Cubs manager Joe Maddon usually isn’t one for conspiracy theories, but even he’s wondering what’s going on. MLB teams are hitting home runs at an absurd rate, including the Cubs, who are hitting them at a historic rate for the franchise’s standards.

Entering Saturday, here’s where MLB teams stand in average home run rate and total home runs in 2019 compared to recent seasons:

2017: 1.26/game, 6,105 total
2018: 1.15/game, 5,585 total
2019: 1.33/game, 2,009 total

While the MLB season is just over 30 percent finished, teams are on pace to hit a combined 6,483 long balls in 2019. This would absolutely obliterate the 2017 total, which, like the 1.33 home runs per game figure, would be an MLB record.

The Cubs are no exception to this home run wave. Including Saturday (game No. 50 of the season), the team has hit 80 home runs (and counting) in 2019. Only the 2000 Cubs (83) hit more home runs in their first 50 games in franchise history.

“We’re having home runs hit here into some firm breezes, which has not happened before,” Cubs manager Joe Maddon said to reporters before Saturday’s game against the Reds. “That’s the thing that stands out to me. It’s been crazy.

“Even [Kyle] Schwarber’s home run, I know that was hit well, but dang, that wind was blowing pretty firmly across at that point.”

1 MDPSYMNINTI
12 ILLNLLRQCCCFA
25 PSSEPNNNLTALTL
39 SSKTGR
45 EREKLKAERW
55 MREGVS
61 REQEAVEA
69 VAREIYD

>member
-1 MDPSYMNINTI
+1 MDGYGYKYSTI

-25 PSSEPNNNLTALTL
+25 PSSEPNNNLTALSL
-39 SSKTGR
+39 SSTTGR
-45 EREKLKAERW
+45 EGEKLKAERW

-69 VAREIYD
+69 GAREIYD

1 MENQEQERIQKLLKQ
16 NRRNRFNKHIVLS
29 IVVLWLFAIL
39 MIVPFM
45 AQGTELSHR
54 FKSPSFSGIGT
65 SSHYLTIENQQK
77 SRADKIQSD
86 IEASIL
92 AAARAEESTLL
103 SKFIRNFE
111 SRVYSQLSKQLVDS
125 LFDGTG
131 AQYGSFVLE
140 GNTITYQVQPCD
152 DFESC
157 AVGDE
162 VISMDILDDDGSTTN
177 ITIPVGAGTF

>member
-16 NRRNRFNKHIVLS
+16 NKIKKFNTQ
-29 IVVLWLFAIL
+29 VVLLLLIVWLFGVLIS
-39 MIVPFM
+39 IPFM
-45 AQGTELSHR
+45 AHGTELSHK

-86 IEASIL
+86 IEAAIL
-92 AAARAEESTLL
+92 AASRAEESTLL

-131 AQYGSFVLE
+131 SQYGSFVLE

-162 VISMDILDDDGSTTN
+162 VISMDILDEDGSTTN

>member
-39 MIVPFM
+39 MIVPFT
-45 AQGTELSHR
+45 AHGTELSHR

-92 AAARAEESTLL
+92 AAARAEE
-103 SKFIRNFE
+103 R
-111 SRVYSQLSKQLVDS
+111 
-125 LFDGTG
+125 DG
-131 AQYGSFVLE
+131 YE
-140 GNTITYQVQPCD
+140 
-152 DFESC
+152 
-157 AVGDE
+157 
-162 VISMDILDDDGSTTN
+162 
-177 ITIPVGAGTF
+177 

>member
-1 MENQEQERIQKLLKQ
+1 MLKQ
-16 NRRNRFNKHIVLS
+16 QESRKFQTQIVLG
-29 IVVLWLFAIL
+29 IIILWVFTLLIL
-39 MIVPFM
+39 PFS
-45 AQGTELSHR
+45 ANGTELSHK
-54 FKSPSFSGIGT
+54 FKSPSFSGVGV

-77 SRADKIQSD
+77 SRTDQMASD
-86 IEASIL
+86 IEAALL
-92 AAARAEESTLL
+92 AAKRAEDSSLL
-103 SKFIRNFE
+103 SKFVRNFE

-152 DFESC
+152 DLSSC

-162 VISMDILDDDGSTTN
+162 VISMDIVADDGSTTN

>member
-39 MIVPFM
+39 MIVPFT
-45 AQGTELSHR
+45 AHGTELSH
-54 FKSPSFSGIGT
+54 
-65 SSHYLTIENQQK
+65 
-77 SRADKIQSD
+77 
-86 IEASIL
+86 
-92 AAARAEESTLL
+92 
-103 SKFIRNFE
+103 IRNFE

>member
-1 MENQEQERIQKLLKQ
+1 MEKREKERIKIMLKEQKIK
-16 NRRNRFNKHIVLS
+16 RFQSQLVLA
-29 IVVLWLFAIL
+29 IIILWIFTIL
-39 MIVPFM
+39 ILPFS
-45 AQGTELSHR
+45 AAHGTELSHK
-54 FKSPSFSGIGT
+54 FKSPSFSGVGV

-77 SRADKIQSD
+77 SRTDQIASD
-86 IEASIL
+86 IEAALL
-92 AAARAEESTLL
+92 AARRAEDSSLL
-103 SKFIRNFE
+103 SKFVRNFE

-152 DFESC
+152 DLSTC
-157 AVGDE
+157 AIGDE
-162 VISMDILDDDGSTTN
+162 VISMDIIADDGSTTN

Schwarber absolutely crushed his home run yesterday, a 449-foot blast that needed little help getting into the bleachers. However, Maddon has a valid point regarding home runs being hit despite the wind. Entering Saturday, 54 total home runs have been hit at Wrigley Field this season, 29 of which have come with the wind blowing in.

By the eighth inning of Saturday’s game, the Cubs and Reds had hit a combined six home runs, one of which appeared to be a routine fly ball hit by Jason Heyward that wound up in the left field basket thanks to the wind. At the same time, Yasiel Puig hit one 416 feet onto Waveland Ave. that had a 109 mph exit velocity. The wind blowing out at Wrigley Field helps, but it isn’t everything.

MLB players have questioned time and time again if baseballs are “juiced,” including Cubs starting pitcher Jon Lester. And while Maddon didn’t flat out say that he thinks the baseballs are juiced, he notices a difference in how they're flying off the bat.

“I don’t know, I’m normally not into the subplot component of all of this and the conspiracy theorists, but I’m telling you right now, it’s jumping,” he said. “It’s absolutely jumping.

“Nobody is ever going to admit to it. The wind’s being broken here. It’s really weird.”